If you're one of the approximately 30% of adults who experience some form of insomnia, you know that anxiety about the situation only makes things worse, resulting in a self-perpetuating cycle. Not getting enough sleep can cause decreased job performance, inability to focus, irritability, and more dire consequences, such as fatal car crashes.
According to the National Sleep Foundation, insomnia can be classified in the following ways:
Acute insomnia: A brief episode of difficulty sleeping, usually caused by a life event or stress. It often resolves itself.
Chronic insomnia: This is a long-term pattern if the person has trouble falling or staying asleep at least three nights per week for three months or longer.
Comorbid insomnia: Insomnia caused by, or associated with other conditions, such as anxiety and depression, or conditions that make a person uncomfortable such as arthritis or back pain.
Onset insomnia: Difficulty falling asleep when you first go to bed.
Maintenance insomnia: This is the inability to stay asleep. People with this type of insomnia wake up during the night and can't go back to sleep.
Treatment sometimes involves over-the-counter or prescription drugs, but there are other options. Most of the following suggestions are from the Health & Wellness Resource Center, one of the many databases available with your library card.
- Do you enjoy the feeling of the lead blanket while getting an x-ray at the dentist's? According to an article in Women's Health, a few studies show that weighted blankets not only help autistic children relax and sleep, but may be beneficial for fighting insomnia in adults. Since it's an experiment, and a pricey one, it's a good idea to buy from a bricks and mortar store that allows returns.
- The Gale Encyclopedia of Mental Health suggests several lifestyle and behavior changes to help overcome sleeplessness:
--Try to go to bed only when sleepy and use the bedroom only for sleep.
--Activities such as reading, watching television, or snacking should take place elsewhere.
--Maintaining a comfortable bedroom temperature, reducing noise, and eliminating light may also help.
--If a person is unable to fall asleep, he or she can go into another room and do some quiet activity, such as reading, and return to bed when sleepy.
--Setting an alarm and getting up every morning at the same time, no matter how long a person has slept, may help to establish a regular sleep-wake pattern.
--Naps during the day should be avoided, but if absolutely necessary, a 30-minute nap early in the afternoon may not interfere with sleep at night.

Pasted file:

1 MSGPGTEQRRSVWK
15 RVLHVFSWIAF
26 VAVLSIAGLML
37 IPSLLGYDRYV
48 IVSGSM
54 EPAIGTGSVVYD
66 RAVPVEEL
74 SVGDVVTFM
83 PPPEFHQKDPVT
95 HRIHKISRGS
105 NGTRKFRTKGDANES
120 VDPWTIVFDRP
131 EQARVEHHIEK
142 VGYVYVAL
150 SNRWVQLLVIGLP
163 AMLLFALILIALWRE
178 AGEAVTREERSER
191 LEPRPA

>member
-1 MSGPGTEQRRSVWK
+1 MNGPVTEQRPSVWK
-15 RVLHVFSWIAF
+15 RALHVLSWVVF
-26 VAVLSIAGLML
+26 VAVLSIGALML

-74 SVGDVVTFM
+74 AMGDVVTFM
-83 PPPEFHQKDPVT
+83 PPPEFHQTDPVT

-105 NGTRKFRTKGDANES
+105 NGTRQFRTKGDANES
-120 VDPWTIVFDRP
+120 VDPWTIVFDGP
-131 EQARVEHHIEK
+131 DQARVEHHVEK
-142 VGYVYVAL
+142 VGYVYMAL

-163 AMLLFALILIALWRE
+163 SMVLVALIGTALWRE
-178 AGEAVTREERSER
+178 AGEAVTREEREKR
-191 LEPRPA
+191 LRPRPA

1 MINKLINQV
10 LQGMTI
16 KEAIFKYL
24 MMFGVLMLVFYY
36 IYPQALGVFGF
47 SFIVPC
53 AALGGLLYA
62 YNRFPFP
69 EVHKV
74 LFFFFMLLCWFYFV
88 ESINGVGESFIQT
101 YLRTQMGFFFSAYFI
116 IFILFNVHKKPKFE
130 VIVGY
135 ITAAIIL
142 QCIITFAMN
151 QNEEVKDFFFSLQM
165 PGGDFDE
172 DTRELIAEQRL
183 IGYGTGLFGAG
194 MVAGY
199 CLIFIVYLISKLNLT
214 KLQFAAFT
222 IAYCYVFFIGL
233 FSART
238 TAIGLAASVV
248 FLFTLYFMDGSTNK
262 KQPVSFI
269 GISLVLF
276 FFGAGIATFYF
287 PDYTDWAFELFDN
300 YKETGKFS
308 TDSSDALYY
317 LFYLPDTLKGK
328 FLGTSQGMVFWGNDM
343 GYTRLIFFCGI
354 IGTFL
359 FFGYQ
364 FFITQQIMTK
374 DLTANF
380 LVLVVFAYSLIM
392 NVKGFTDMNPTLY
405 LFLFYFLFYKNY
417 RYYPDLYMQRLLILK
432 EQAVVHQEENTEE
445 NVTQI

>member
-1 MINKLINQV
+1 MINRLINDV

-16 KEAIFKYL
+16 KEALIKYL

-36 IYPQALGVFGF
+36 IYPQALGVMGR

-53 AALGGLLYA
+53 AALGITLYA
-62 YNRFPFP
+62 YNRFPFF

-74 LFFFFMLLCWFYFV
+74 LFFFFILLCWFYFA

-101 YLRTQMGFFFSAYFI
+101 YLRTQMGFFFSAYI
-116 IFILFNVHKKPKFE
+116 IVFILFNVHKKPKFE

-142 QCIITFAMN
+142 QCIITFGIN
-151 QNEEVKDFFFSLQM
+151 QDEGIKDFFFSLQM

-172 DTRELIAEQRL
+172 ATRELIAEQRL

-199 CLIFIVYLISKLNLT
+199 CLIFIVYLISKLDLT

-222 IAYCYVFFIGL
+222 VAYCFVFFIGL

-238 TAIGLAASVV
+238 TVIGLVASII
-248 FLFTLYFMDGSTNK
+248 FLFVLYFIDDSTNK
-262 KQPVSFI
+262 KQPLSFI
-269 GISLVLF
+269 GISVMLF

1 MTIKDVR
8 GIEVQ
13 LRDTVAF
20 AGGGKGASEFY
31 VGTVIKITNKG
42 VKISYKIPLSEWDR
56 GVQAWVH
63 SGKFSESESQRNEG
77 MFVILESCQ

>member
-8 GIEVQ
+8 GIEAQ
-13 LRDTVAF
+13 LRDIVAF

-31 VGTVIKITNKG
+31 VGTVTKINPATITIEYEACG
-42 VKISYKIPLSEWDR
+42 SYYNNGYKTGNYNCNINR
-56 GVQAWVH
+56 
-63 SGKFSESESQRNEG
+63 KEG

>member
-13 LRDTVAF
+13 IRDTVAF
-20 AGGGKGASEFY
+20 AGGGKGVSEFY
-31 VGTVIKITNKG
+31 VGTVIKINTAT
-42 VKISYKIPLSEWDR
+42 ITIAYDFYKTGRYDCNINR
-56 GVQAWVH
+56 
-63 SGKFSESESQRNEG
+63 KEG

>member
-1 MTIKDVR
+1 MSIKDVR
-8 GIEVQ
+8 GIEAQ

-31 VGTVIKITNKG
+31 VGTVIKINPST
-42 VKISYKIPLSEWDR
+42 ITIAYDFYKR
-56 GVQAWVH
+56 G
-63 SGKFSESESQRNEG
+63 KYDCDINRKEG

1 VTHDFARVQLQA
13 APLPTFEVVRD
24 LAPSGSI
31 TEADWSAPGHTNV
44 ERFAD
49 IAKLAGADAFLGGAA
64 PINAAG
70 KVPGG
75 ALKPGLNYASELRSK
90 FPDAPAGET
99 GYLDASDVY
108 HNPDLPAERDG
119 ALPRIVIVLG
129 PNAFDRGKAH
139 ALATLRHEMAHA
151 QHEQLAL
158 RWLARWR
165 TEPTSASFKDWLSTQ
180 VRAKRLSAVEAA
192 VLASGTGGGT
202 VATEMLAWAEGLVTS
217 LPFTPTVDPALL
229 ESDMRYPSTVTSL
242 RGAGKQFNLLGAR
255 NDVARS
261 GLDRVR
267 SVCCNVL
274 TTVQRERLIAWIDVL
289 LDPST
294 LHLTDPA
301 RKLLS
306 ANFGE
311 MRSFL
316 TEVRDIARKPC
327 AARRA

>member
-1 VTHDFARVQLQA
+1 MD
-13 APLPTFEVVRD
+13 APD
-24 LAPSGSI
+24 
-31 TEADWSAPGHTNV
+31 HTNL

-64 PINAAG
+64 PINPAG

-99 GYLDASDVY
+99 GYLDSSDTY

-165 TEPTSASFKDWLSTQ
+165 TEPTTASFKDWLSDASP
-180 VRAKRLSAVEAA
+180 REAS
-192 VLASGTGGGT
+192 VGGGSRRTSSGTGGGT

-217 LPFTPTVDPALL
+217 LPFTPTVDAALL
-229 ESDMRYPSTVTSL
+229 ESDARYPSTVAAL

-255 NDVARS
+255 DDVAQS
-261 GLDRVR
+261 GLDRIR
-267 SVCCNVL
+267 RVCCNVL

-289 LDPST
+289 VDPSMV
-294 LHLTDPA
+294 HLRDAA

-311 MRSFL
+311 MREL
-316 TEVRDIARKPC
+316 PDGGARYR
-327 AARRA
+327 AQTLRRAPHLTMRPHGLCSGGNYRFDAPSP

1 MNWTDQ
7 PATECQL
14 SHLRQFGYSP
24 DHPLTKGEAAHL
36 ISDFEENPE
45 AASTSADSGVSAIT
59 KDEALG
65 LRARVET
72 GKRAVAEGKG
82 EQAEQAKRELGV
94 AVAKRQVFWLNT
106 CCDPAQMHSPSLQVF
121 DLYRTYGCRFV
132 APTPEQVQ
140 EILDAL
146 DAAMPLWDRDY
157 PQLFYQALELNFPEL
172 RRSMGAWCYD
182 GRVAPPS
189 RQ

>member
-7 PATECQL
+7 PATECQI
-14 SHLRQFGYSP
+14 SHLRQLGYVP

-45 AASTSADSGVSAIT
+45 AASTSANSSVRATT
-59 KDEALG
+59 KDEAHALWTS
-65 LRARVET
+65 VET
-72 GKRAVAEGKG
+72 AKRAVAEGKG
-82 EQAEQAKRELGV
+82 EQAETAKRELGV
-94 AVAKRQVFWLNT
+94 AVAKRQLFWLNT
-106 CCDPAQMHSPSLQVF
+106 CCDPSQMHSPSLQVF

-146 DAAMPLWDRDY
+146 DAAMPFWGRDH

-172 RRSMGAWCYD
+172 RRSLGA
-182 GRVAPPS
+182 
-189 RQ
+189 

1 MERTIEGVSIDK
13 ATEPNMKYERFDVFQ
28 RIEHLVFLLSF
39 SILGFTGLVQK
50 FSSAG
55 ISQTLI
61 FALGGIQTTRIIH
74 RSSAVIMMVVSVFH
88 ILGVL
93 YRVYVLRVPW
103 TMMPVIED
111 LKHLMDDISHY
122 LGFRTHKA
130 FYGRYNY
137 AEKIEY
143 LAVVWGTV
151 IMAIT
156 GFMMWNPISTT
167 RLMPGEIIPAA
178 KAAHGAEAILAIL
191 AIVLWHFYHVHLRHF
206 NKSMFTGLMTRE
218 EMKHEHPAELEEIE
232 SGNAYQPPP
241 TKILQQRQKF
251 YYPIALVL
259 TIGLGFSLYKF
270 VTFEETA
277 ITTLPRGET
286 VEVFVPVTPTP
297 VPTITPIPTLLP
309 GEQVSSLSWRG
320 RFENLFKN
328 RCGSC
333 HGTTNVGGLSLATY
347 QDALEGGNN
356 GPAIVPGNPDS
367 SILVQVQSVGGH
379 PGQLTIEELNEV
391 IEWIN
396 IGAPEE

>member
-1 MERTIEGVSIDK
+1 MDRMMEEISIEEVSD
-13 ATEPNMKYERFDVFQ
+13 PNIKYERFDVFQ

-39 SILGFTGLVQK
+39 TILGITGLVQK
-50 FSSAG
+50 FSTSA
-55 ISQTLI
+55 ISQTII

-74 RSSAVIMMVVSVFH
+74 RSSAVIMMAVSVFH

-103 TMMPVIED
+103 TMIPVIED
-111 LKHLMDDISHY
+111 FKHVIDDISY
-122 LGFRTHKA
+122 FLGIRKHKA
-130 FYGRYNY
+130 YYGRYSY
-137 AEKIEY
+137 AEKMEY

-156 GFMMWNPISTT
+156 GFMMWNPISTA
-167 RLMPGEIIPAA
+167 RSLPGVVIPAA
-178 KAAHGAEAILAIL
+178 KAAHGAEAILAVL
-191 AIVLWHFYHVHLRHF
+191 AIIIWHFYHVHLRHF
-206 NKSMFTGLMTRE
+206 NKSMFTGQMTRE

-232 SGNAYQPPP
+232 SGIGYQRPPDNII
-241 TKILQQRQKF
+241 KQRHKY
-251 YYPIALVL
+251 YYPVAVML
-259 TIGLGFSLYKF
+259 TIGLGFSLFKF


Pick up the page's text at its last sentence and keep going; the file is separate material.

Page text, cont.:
- In a 2018 article from Psychology Today, "For the Best Sleep, Less Time in Bed Can Be More," Seth J. Gillihan Ph.D. explains "Sleep Reduction Therapy." This is a type of Cognitive Behavioral Therapy (CBT) in which you figure out how many actual hours of sleep you get, and then go to bed later than usual to match the actual sleep time. You must get up at the same time every morning. So, if you're only getting 6 hours of actual sleep and want to get up at 6:00, you'd go to bed at midnight. Then, once sleep efficiency is increased, you gradually start going to bed earlier and earlier. This tough-love therapy can leave you feeling like a zombie for the first few weeks, so it may not be suitable if your job involves operating heavy machinery or using sharp knives.
- Guided Imagery (the use of words and music to evoke positive imaginary scenarios) is often used for pain management, stress and serious illness. But it can also be used to help you find your serene place and fall asleep. Although you can get guidance for the technique from professionals, you can also try it on your own using Visualization And Guided Imagery Techniques For Stress Reduction from MentalHealth.net.
- Deep breathing and progressive muscle relaxation are simple techniques that calm both the body and the mind, reducing tension and stress, helping some people to fall asleep faster.
For more ideas to combat insomnia, check out the Health & Wellness Resource Center, which has many videos and full-text resources from magazines, newspapers, reference books, and academic journals on the subject.
And if nothing helps, you can read some of the library's weather almanacs or coin collecting price guides.